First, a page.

Valuable Business Relationships- Your Vendor Reps

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One of the most important aspects of succeeding in the optical world is establishing a positive relationship with your vendor representatives. 

Understand Your Reps’ Perspective

When I consult in the optical world, I notice that there is a huge misconception regarding the position of being a vendor rep, so a little explanation is needed. Generally speaking, frame reps predominantly work solely on commission. Simply put, when you order frames, the rep receives a commission. Generally, the more expensive, exclusive, or “couture” a frame is, the lower percentage of that sale is given to the rep. For high-end lines, a good rule of thumb is 10%.

On the lower-end lines or “budget” products, the commission is slightly higher, perhaps as much as 20%, but this is due to the lower average cost of each frame. Reps do not have expense accounts. They do not get reimbursed for travel, food, hotels, etc. On average, reps spend about $25,000 per year on these necessary costs, not to mention the wear and tear on their vehicles. As much as 100,000 miles is not unheard of in driving time per year.

Lens reps and lab reps can differ in their employment situations. Some receive a base salary plus a small commission, but they have extremely rigorous quotas and goals. Others are paid on much the same basis as frame reps—commission only.

How to Develop a Great Relationship with Your Rep

You and your rep have something in common. You both want to see your dispensary do well. It is in the reps’ best interest for you to move their products, and it’s obviously in your best interest as well, since this means you are producing revenue. So, here are some suggestions for getting off on the right foot, and staying there, with the reps you do business with:

  1. Be up front and honest with your reps. Even if you feel the product they offer is not right for your office, tell them so. They will appreciate your candidness.
  2. Establish your ground rules for working together. How often will the rep be by to visit? What are the return/exchange policies? What about warranties? Will the rep “police” your board for you, pulling product that is going to be phased out of the line and replacing it with fresh product?
  3. If an exchange is needed (and there are many ways to only use exchanges as a last resort), never just order an “even exchange,” where you simply replace what is being returned with no additional frames being ordered. If you are selling this company’s product, then order enough extra pieces to have made it worth the rep’s time and expense to see you. I usually have a “2 for 1” rule. For every piece I send back, I order two pieces to replace it.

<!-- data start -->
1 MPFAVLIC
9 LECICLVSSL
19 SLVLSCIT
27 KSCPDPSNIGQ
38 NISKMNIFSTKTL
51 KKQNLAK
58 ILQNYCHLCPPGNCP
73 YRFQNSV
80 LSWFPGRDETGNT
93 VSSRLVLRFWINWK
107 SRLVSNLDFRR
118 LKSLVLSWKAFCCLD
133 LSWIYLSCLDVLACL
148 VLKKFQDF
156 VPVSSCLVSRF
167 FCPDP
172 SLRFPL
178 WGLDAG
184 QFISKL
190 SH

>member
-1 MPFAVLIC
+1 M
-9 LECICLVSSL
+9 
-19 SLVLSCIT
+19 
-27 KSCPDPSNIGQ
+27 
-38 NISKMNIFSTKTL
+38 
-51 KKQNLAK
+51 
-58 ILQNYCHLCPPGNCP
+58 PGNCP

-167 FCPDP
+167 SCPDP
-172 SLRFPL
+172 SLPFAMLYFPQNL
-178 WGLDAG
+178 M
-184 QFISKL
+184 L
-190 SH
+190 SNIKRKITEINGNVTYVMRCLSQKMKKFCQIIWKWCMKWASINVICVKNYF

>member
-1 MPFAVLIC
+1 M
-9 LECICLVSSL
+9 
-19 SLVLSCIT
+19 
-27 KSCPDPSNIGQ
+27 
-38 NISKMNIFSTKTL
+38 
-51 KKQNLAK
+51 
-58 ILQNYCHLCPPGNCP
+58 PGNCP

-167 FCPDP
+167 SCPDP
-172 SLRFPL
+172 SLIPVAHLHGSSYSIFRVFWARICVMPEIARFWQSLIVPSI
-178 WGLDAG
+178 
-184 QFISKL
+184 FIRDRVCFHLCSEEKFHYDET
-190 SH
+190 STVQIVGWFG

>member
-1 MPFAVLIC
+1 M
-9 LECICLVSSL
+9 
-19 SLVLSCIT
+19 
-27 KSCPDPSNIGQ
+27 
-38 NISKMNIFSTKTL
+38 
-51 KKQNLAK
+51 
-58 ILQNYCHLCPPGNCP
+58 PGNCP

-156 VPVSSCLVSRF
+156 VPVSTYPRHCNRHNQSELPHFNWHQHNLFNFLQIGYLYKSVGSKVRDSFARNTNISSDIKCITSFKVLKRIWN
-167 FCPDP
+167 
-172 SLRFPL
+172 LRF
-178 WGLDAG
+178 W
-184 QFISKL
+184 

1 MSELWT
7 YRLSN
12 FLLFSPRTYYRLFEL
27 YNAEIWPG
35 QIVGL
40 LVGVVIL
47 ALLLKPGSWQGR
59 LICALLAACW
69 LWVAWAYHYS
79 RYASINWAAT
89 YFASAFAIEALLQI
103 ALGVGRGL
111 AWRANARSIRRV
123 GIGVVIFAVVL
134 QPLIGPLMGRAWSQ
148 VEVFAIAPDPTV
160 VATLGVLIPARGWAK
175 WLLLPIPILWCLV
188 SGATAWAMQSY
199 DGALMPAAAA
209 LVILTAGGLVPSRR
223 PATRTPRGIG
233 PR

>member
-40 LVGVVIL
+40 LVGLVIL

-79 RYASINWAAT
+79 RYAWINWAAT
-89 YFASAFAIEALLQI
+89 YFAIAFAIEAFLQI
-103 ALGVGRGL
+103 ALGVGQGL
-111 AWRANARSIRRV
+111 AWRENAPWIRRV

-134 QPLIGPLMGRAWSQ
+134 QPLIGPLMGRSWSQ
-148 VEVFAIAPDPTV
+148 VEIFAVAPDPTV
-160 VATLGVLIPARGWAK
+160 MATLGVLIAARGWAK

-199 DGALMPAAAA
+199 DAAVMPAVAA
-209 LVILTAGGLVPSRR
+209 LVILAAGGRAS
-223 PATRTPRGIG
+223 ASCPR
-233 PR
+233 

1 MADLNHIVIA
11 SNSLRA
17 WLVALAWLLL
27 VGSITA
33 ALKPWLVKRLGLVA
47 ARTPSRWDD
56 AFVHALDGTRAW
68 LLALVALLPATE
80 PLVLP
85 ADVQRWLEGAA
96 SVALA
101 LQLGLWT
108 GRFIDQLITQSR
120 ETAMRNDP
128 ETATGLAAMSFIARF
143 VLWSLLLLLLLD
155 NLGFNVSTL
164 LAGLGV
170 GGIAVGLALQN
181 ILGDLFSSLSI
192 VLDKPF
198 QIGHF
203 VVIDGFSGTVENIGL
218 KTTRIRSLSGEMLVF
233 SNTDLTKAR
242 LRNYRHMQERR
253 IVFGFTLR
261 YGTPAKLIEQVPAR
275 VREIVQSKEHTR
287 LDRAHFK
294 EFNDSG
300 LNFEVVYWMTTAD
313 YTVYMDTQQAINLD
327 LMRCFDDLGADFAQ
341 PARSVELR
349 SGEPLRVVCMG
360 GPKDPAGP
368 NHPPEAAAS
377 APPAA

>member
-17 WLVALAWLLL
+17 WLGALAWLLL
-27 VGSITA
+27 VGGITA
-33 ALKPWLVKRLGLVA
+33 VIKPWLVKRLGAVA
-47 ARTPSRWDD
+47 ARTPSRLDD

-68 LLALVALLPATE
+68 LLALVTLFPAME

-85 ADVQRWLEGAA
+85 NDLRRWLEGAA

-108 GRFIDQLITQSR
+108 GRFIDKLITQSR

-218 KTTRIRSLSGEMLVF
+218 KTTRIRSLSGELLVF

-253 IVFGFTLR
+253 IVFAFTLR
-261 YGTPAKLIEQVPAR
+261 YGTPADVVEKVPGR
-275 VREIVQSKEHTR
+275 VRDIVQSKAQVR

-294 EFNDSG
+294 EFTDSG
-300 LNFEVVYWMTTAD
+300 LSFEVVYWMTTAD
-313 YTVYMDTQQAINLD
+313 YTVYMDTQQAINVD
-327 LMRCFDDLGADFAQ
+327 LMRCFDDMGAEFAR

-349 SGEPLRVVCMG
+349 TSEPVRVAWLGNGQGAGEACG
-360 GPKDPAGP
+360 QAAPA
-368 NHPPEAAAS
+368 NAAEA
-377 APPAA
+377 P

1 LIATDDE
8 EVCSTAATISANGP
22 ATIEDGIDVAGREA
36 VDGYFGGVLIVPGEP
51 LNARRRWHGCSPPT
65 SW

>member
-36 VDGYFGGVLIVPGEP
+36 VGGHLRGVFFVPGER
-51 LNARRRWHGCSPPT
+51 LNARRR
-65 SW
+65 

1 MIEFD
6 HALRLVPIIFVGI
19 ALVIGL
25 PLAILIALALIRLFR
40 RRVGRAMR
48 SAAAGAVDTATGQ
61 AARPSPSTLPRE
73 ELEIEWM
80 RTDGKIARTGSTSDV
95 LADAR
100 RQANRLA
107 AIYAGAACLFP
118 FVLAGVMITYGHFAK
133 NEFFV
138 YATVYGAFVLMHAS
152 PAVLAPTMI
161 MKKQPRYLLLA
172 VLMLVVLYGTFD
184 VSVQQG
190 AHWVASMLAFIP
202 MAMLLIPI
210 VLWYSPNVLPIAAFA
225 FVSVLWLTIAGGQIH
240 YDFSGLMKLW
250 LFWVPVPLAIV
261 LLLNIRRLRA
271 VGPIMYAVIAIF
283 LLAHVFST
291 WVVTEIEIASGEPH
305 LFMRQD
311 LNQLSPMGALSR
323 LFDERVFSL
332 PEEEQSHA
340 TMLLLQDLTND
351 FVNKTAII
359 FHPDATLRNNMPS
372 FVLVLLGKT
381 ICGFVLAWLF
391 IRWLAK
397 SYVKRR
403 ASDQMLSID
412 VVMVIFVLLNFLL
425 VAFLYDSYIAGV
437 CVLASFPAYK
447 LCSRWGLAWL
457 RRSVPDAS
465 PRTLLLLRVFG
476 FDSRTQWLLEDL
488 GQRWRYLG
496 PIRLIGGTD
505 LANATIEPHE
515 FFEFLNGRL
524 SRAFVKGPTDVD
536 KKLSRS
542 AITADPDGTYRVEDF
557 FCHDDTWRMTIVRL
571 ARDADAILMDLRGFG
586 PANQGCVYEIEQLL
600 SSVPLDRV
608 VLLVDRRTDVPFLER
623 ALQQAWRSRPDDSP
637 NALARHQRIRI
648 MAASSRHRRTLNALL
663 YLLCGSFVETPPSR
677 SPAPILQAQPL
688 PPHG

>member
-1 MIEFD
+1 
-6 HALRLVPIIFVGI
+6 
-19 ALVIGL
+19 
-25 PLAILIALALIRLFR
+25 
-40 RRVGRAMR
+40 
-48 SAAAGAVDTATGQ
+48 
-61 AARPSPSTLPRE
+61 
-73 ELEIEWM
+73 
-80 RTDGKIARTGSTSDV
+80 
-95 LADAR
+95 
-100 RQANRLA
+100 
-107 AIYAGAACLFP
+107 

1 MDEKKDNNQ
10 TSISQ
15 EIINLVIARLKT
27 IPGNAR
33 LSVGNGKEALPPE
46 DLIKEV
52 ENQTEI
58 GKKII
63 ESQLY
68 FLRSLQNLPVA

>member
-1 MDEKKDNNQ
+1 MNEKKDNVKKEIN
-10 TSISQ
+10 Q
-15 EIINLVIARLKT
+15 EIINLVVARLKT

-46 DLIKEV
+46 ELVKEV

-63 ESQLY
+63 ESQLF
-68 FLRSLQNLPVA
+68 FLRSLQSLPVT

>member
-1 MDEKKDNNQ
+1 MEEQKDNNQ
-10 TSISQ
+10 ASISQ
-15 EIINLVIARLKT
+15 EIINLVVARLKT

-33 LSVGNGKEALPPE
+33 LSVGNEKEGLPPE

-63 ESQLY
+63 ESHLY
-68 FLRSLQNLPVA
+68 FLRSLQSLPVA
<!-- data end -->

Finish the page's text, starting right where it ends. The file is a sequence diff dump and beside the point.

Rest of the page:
4. If you feel your rep is not living up to your expectations, don’t just give up. Most reps have several hundred accounts. It’s quite possible that the discussions you had have slipped their minds. Reminding them is usually enough to take care of any confusion or concerns.
  5. Ask about your reps’ backgrounds. Many times your rep can guide you to what will work best for your practice, especially if you are new to ordering products.
  6. If you are having an issue with the company itself, your rep is there to facilitate a solution. Contact the rep if this should happen, and most will be adept at resolving issues quickly.
  7. Communication is always the key. Most of my reps e-mail me regularly. I prefer this method of communication between visits because it allows me to answer when I am available.

Your Reps Are There to Help You

Your vendor reps receive a plethora of information about the products they sell. They are given lists of the top-selling items regionally as well as nationally. So, again, if the ordering of products is a new challenge you are facing, ask your reps for advice. They can also help you with pricing your products as well.

If you decide to take a chance on a line that you love but you aren’t quite sure is going to be a good fit for your location and the rep promises to take it all back should it not work out, be sure to get this in some form of writing. Even an e-mail is enough to support your position.

Remember, 99% of reps we see regularly are just like you; they are attempting to make a living. It means that they need you to succeed. Yes, we all have a horror story or two about a rep who treated us poorly, but that is the exception, and those types usually don’t last long in the industry. Treat your vendor reps as you would want to be treated, and you will end up with a long-term, mutually beneficial business relationship, and, as I have found countless times, a good friend as well.

Nikki DiBacco, ABO/NCLE, is an educator, writer and owner of DnD Consulting&Design. She is also co-founder of The Visionaries Group. Learn more at www.visionariesgroup.com

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